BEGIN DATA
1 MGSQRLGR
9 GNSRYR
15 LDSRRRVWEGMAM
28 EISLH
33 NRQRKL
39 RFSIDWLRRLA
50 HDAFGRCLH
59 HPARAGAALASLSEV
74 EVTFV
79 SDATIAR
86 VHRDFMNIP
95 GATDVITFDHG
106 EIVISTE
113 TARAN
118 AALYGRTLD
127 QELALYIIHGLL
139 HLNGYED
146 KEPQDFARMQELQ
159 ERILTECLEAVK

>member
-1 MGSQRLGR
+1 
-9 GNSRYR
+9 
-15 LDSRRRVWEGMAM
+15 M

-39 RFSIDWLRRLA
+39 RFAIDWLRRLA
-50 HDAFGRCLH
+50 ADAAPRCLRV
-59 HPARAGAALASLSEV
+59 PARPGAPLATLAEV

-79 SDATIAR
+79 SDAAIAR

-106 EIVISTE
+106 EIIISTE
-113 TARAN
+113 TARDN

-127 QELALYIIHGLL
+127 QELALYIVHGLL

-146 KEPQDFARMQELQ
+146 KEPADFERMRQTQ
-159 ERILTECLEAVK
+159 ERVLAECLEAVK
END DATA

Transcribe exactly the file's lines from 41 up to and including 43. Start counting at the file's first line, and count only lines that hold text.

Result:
-146 KEPQDFARMQELQ
+146 KEPADFERMRQTQ
-159 ERILTECLEAVK